Considering "Art and Culture": A New Design Field
In the inevitability of art history and industrial/technology history, the art field has been divided into many fields such as architecture, painting, sculpture, craft, and industrial design. It can be said that the role of (industrial) design in the 20th century was to “present new aesthetics in a capitalist society”.
However, the rapid industrial innovation and social transformation that originated in ICT in recent years are expelling the old concept and demanding new adaptation not only for people’s lives but also for the value of life. The role of design that is required in the future is to “present new humanity in the next era”, but it is difficult to realize through a single field. It requires the entire art field to work together.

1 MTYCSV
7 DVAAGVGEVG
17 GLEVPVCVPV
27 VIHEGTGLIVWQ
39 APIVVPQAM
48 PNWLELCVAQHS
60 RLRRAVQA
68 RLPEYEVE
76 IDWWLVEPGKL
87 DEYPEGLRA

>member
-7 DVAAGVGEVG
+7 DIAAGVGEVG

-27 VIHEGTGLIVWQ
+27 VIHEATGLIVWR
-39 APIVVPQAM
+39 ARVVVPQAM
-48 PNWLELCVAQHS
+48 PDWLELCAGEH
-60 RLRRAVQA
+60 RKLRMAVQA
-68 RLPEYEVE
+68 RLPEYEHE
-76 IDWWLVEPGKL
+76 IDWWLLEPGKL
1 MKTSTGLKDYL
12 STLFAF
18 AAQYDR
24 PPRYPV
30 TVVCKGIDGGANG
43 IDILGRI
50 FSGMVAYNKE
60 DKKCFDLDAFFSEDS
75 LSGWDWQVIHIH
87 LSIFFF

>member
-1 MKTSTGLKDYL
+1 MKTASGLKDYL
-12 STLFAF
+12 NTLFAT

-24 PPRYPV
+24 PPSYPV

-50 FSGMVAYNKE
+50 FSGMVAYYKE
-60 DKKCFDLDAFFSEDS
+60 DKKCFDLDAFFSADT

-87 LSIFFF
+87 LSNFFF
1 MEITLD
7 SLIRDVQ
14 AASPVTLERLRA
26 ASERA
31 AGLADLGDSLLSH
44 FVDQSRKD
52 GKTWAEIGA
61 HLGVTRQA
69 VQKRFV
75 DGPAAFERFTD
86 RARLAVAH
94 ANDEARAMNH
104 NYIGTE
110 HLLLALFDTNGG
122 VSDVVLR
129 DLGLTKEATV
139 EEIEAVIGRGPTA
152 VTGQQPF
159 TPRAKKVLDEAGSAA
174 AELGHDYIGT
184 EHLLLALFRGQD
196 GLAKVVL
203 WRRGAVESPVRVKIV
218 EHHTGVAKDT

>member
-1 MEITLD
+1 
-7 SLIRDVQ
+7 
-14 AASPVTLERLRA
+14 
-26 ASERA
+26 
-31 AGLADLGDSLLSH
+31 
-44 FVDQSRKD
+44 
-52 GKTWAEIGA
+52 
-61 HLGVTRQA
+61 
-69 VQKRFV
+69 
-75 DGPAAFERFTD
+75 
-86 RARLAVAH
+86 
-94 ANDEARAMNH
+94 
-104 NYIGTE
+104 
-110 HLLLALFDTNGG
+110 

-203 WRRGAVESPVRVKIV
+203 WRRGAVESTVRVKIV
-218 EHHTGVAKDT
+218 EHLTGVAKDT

We, at GEIBUN (School of Art and Design, University of Toyama), view “art and culture” as a new design field that fuses the various art fields. At the same time, it is a new architectural field, a new painting, sculpture, and contemporary art field, synonymous with a new craft field. Taking that into account, we believe that learning across multiple characteristics in multiple fields is useful in solving chaotic problems and provide integrated educational content and learning support.
Living with the Community
GEIBUN is in Takaoka City, Toyama Prefecture. It is a local city with severe problems, such as a declining birthrate, an aging population, a declining population, and an industrial shift. What are the characteristics of the school that is not located in a big city and has “art and culture”? And what can we do? Toyama prefecture has a lot of difficulties that arise at the intersection point of traditional industry and culture, and information technology society. For example, craftsmen working for local industrycannot find successors, and local people struggle to continue the local festivals that have been passed down for generations. At GEIBUN, we would like to see the problems in the region as the teaching tools, create “Monogatari”, which means finding values not only in things but also in experiences, with local residents, and share it with the world.